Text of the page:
We’ve seen quite a bit of M&A (mergers and acquisitions) action in the retail space over the last few years. Mike Ashley, CEO of Sports Direct, is emerging as a big of a ‘save the high street’ hero, on an acquisitive strategy to buy up failing retail brands. House of Fraser, Jack Wills and Game Digital have been amongst his purchases.
And it isn’t just Mike Ashley. Other companies taking advantage of the slump in retail to scoop up competitors include online retailer BooHoo, which bought the online businesses of Oasis and Warehouse, for £5.25 million, after the high street brands went into administration.
As the economy stalls and more retailers face trouble, we’re likely to see an uptick in M&A activity. Recent research by the MBS Group also points to this being the case (see graph opposite). But for these acquisitions to be a success, there are some challenges that need to be overcome. One of the most important is the amalgamation of two or more supply chains. Driving revenue and protecting margins is the main aim of an acquisition after all, so a successful re-engineering of the supply chain is a must.
Here are some key points that retailers eying an acquisition need to consider:
- Be ready: the supply chain team should always be aware of any potential M&A activity, whether their firm is the acquirer or the takeover target. Having a fully mapped supply chain is vital, along with a bang up to date supplier database, with information such as spend, origin, products supplied and contractual information.
- Triage team: this will be a crack team working on post-deal implementation. They’ll be tasked with assessing vital information such as geographical reach, infrastructure and supply chain mapping and will include representatives from across the business – supply chain, finance, merchandising, HR etc. Supply chain team involvement means there is the right expertise when it comes to finding both efficiencies, but also opportunities to de-risk your future supply chain – e.g. address over-reliance on a single supplier, country or territory.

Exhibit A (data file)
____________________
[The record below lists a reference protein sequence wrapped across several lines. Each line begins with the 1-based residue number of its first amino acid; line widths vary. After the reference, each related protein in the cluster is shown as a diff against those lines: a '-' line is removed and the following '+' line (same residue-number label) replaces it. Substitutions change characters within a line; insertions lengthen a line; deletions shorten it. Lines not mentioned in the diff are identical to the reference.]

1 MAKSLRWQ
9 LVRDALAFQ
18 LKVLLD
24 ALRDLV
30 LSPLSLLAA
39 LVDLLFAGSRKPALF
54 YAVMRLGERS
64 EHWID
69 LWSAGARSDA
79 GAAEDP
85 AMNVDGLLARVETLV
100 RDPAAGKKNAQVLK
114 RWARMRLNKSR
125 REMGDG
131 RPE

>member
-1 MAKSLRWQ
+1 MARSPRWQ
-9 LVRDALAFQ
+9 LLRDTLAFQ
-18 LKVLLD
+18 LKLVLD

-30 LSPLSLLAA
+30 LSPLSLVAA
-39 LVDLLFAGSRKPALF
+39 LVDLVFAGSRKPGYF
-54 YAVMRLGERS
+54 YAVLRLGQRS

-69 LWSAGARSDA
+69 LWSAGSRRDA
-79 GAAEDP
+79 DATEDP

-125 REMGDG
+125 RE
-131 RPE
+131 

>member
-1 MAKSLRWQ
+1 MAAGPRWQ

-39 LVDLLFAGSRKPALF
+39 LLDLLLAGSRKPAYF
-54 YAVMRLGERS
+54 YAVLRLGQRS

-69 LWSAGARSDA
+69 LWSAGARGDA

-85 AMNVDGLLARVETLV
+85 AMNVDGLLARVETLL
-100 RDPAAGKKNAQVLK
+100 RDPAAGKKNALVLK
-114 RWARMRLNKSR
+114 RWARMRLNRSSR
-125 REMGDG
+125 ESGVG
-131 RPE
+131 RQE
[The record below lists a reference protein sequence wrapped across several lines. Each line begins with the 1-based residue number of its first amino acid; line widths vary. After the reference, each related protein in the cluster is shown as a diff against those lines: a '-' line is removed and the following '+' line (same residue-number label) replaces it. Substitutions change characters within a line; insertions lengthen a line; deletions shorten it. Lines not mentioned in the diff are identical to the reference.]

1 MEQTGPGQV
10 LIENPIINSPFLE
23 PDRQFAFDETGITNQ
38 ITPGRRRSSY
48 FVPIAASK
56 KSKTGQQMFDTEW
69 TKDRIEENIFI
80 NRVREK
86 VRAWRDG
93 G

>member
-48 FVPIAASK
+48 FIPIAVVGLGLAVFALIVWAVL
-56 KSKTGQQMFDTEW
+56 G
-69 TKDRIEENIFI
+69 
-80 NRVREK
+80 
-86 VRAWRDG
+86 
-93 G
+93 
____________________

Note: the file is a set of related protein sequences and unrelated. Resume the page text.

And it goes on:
- Standardised measurement: if teams in the two businesses are assessing and measuring their supply chains differently, it will make the task of integrating it more challenging. Ensure there are standard KPIs and way of measuring. When it comes to re-engineering the supply chain, that level of standardisation is crucial.
- Location, location, location: when two retailers come together, they might have different base locations for their supply chain, one in the UK and one in South Africa, for example. This geographic variation will impact a variety of supply chain factors, such as the setting of lead times, the accuracy of demand forecasting and order fulfilments. These variations will determine how the future business is structured. Further, understanding supply chain supplier risk relating to Tier 1, Tier 2 etc. suppliers will also help plan for ‘What if?’ scenario planning, and business continuity measures.
- Not dropping the ball: whilst all of this is going on, it’s vital that business as usual (BAU) is attended to. Customers still want the products they purchased when they are supposed to – they don’t care about any challenges you might be having with optimising the newly integrated supply chain. Remember that your customers are the most important element in all of this – if you alienate them due to any problems with your supply chain, there’ll be plenty of your competitors waiting in the wings to snap them up.
Detangling supply chains and re-engineering new ones is one of the biggest headaches for retailers when it comes to M&A activity. But it’s an important one and vital to get right. Essentially, it will help you save money, stay competitive and not impede fulfilment, which will keep your customers happy. And that has to be the main goal.
At P2 helping our clients to respond to and solve these challenges is what makes us tick. If your business is encountering similar challenges and you’d like to speak to us about how we can help, please get in touch.